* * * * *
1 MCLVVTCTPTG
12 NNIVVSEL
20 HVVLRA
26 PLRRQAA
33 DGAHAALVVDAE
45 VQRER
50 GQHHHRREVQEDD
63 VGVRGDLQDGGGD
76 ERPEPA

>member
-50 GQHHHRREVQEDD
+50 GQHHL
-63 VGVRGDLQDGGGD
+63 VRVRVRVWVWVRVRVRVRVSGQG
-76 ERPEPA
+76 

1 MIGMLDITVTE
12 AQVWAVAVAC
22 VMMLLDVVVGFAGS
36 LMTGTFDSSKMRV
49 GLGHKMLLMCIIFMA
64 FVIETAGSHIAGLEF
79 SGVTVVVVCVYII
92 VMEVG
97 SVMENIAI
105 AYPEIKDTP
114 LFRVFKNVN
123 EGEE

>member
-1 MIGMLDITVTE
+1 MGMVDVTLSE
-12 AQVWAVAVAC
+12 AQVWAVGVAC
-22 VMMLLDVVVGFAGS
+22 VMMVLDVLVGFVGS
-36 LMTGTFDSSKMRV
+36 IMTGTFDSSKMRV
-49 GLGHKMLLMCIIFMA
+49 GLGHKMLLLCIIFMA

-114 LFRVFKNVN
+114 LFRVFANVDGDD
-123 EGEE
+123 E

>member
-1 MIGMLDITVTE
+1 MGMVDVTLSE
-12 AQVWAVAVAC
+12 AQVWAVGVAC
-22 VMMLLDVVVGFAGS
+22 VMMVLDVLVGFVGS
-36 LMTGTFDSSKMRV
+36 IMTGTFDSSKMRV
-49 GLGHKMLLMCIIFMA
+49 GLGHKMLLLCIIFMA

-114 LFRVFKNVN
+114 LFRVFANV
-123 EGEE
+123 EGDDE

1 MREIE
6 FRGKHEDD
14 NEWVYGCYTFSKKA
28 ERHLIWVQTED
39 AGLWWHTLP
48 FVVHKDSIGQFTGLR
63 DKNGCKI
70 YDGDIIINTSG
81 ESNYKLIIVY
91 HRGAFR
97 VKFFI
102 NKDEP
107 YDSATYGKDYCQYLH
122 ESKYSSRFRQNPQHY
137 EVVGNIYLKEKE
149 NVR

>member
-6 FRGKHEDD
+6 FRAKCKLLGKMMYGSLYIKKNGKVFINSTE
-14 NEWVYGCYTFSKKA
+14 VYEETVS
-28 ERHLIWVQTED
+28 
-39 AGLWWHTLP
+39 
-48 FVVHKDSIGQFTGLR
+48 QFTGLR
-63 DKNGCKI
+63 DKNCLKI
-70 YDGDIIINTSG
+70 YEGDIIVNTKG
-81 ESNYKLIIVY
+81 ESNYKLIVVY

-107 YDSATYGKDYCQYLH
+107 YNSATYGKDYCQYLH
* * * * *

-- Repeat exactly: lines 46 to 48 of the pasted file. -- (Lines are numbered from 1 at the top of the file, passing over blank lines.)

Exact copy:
+1 MGMVDVTLSE
-12 AQVWAVAVAC
+12 AQVWAVGVAC